Erik Nietzche The Early Years

Directed By: Jacob Thuesen


Lars von Trier was a precocious film student? Who knew?

This loosely autobiographical tale, written and narrated by Lars himself, is certainly the most lighthearted of the films he’s been associated with. That’s not to say, of course, that this film is free from a certain sardonic edge that we’ve all come to know and love.

By the conceit of the film, young Erik is admitted to the prestigious film program due to an accident during the act of coitus, clearly a metaphor for the existential angst that permeates the entire tale. As gratuitous and arty films are created by the students under the watchful tutelage of the school’s hapless has-been filmmakers, Erik finds his niche as he crawls, scratches and fights his way for his vision to get on screen.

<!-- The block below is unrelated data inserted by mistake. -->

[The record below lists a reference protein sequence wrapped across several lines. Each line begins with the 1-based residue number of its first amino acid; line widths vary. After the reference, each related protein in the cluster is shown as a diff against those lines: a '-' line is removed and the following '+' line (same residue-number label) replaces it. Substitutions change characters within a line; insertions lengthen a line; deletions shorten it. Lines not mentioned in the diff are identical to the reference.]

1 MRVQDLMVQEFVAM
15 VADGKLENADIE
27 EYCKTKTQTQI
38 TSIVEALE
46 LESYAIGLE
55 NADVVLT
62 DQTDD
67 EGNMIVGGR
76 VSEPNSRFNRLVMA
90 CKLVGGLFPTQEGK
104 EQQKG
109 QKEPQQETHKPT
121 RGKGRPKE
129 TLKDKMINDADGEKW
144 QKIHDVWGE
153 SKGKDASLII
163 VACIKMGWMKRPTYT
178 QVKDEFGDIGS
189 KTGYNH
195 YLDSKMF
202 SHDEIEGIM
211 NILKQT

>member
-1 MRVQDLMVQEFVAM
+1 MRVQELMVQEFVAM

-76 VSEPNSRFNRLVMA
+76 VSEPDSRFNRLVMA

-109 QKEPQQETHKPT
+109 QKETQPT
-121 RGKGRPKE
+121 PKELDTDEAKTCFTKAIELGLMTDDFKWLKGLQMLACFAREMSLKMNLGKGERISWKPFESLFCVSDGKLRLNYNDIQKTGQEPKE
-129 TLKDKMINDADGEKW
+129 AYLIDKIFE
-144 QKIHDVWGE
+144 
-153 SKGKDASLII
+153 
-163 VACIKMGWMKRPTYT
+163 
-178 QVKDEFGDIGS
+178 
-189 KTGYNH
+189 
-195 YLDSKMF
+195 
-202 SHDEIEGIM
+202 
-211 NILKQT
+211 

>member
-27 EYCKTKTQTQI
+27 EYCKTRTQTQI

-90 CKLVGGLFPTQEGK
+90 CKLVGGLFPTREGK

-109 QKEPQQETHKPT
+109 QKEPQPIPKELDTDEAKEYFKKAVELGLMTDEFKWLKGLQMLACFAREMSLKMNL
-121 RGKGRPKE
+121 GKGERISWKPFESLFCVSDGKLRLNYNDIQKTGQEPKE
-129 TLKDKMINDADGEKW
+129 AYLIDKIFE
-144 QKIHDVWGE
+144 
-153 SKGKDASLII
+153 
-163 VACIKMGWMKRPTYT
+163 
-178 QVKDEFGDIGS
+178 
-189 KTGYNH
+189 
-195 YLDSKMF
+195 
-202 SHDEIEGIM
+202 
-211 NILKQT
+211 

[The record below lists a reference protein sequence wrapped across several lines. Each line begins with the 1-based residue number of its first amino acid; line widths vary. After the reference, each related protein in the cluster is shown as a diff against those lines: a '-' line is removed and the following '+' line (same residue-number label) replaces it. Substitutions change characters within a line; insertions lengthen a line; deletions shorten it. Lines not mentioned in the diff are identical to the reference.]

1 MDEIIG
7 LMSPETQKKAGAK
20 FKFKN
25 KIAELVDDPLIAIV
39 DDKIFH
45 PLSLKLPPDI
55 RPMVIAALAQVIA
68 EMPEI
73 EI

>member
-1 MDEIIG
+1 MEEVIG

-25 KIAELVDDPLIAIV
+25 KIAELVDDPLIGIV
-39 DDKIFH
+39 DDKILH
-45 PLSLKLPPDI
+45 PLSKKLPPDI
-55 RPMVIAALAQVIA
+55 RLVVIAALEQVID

If this is what passes for Danish light hearted comedy, I’m all for it. Some glorious and humorous photography (a tour-de-force crane shot in particular is extraordinary), sly performances and a great sense of fun make this one of the most accessible yet still compelling of the wonderful works that escape from the Zentropa studio.

Grade: B


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